ABYC is certifying more women than ever before. Here are some of their stories.
By Sarah Devlin
ABYC Content Director
The number of women seeking certification as marine technicians continue to increase. Here, we profile five female technicians who show us that Certified Marine Technicians enter their careers for a variety of different reasons, from a changed career to a well-timed bit of advice from a career counselor, from responding to a job posting to turning their favorite pastime into a job.
Regardless of gender, all Certified Marine Technicians are trained to provide the level of service boating manufacturers or repair facilities require. To quote Cindy Tufts, who is profiled in this article, “I’m really excited to see more women out here!”
ABYC Master Technician, Compliance Specialist
Brunswick Technology Center, Edgewater, Fla.
ABYC Standards Certification;
- Diesel Engines; Gasoline Engines; Marine Corrosion; Marine Electrical; Marine Systems
- USCG Master Merchant Mariner
“Running a boat out on the ocean for an endurance run or compliance tests is usually my favorite way to spend the day.”
A graduate of the Chapman School of Seamanship (Stuart, Fla.), Kim Horn launched her marine-industry career as a towboat captain and marine surveyor. Two decades later, she is the Compliance Specialist for Brunswick Technology Center, the product development center that opened in 2019 to focus on technologic advancements on methods and materials, electronic technologies, connectivity, and autonomy, specifically for Boston Whaler and Sea Ray.
“I have a crucial responsibility for the compliance development of new models,” Horn says. “My company recognizes that the compliance and safety of all our Brunswick products is paramount, so they support my involvement of receiving additional training and attending conferences.”
Regarded as a key compliance resource for all of the Brunswick brands with knowledge for CFRs, ABYC, ISO, and NFPA regulations and standards, Horn serves on several ABYC Project Technical Committees (PTCs), the ABYC Technical Advisory Group committee, and the NMMA Boat and Yacht Certification Committee. “Not only does participation in these groups further the development of safe boating standards for recreational boats but it enhances my training,” she states.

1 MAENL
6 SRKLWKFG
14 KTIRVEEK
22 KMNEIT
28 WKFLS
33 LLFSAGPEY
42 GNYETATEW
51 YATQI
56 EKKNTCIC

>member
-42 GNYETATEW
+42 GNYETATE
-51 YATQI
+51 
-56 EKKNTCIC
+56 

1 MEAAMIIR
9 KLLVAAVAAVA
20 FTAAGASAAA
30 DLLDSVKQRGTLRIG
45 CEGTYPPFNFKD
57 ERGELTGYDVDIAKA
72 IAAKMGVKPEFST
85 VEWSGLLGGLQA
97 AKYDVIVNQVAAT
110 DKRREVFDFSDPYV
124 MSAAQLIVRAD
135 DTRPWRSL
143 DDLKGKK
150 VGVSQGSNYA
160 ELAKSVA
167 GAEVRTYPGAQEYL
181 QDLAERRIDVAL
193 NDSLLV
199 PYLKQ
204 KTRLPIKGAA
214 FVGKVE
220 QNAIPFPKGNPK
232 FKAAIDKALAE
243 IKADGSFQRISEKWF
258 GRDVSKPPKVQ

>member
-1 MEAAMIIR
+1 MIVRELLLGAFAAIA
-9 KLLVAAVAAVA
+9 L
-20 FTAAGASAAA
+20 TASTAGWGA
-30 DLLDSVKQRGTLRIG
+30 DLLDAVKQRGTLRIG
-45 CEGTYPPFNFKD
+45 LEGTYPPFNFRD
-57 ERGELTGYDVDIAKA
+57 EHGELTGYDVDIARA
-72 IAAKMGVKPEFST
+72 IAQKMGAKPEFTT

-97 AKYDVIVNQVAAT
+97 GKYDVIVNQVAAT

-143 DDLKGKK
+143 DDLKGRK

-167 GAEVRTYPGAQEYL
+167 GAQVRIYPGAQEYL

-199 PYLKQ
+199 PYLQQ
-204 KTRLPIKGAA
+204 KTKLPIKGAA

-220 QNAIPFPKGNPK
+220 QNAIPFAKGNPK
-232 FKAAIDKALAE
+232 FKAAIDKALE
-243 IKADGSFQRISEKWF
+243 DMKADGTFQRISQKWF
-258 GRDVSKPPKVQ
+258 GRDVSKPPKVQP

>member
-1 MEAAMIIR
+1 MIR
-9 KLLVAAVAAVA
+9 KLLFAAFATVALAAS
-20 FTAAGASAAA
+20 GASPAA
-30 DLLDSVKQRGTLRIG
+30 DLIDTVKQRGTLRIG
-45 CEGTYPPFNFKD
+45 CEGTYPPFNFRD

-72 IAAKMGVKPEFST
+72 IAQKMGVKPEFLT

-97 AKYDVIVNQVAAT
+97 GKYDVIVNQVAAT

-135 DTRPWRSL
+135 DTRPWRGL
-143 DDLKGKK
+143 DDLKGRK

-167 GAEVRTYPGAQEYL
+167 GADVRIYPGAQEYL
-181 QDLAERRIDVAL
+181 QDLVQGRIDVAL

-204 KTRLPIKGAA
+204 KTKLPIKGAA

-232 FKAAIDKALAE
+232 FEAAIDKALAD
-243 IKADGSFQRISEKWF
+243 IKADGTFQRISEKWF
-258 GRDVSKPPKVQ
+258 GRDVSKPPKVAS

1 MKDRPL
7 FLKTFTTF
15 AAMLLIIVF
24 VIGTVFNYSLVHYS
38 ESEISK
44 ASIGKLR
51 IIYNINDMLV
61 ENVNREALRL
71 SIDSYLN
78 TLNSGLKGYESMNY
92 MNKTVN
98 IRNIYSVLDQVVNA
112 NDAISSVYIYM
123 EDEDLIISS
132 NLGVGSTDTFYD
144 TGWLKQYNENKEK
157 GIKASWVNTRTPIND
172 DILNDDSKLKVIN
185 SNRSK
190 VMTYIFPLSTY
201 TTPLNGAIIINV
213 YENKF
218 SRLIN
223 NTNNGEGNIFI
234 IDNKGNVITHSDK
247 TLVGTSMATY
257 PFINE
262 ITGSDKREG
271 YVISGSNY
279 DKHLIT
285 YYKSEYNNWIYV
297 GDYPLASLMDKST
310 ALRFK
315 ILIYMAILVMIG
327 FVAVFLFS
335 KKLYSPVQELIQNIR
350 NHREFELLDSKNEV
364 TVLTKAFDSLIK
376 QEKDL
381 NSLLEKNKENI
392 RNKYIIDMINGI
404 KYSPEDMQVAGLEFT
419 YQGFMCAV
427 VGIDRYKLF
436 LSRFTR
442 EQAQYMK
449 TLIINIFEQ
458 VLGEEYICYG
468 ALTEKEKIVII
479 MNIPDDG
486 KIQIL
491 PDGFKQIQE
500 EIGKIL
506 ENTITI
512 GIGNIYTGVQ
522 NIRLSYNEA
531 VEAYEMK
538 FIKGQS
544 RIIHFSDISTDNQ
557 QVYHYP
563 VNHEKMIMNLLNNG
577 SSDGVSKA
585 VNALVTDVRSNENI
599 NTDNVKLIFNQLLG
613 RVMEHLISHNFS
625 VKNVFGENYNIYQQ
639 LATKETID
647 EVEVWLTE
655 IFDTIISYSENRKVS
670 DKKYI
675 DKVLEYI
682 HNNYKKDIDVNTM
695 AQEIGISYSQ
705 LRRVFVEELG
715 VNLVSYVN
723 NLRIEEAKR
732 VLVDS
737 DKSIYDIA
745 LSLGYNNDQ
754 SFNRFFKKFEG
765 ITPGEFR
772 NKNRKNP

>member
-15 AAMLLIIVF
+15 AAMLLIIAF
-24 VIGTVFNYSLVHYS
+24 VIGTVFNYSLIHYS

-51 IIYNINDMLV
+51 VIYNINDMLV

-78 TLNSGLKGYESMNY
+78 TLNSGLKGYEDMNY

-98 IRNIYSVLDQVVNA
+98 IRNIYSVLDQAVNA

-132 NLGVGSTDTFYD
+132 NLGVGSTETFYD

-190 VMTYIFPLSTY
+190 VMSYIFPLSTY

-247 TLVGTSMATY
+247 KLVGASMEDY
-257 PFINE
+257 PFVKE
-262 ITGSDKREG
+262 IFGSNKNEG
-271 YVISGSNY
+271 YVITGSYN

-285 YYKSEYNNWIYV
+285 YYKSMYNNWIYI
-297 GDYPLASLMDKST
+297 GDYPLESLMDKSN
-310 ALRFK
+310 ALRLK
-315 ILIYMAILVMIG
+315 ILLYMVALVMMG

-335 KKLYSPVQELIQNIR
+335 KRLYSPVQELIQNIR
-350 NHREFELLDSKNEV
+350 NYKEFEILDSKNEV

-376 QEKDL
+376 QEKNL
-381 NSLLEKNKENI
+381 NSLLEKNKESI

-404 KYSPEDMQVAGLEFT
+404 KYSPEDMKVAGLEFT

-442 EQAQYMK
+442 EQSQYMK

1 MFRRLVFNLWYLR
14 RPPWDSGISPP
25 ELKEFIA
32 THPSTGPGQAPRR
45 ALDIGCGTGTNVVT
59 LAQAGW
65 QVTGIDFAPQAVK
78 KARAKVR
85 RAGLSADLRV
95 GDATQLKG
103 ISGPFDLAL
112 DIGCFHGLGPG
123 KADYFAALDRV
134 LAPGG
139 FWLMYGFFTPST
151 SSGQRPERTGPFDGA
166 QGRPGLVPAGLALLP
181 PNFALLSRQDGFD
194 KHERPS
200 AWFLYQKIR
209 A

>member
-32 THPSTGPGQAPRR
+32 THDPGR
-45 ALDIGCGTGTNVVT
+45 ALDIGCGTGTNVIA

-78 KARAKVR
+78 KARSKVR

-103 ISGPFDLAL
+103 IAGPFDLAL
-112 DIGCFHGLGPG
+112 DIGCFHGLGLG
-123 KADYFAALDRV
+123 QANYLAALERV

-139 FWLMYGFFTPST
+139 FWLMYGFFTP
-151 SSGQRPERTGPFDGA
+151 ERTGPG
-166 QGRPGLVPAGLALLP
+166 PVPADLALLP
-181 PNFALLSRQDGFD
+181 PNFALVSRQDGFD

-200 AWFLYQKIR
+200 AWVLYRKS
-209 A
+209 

ABYC Master Technician
NW Explorations, Bellingham, Wash.
- ABYC Standards; Diesel Engines; Marine Corrosion; Marine Electrical
- NMEA 2000
“I love electrical troubleshooting, particularly AC electrical troubleshooting. The addition of ELCI breakers on dock pedestals has brought a lot of boat AC electrical issues to light.”
Jen Haaland wanted to live in the San Juan Islands and entered the marine industry through an ad for a marine technician. “I did a lot of data entry in the beginning,” she says. “After a month or two of sitting at a computer I raised my hand to do some actual technician work.”
Cue the Skagit Valley College Marine Maintenance Technology program (Anacortes, Wash.) where she says she received “everything I needed to get a job in this industry. We are so fortunate to have this program in the Pacific Northwest. It is a wonderful school with fantastic resources at community college prices.”
After receiving her ABYC Standards Certification at a special session at the International Boatbuilders’ Exhibition & Conference (IBEX) in 2019, Jen Haaland went on to win an ABYC wiring challenge that same week. Already an ABYC Master Technician (“I really wanted that ABYC Master Tech hat. No joke.”) and a self-professed lover of troubleshooting, Haaland was merely flexing her brainpower during the challenge.
Her favorite troubleshooting moment was on a 5-foot yacht when a worker was shocked when cleaning the propeller while the boat was hauled. “For years [the boat] had small AC mysteries that no electrician could figure out,” she says. “I found 60 volts AC between the propeller and the ground. I ended up finding a tiny indicator light neutral was miswired to the wrong side of the isolation transformer. Moving that tiny white wire from one screw to another was the simple solution.
ABYC Master Technician, Lead Technician
Diversified Marine Services, Inc., Annapolis, Md.
- Gasoline Engines; Marine Electrical; Marine Systems
- Airmar Certified Installer
- Yanmar Mechanical Engine
- NMEA Basic Marine Electronics Installer
“The company I work for really encourages techs to pursue continued education, training and certifications.”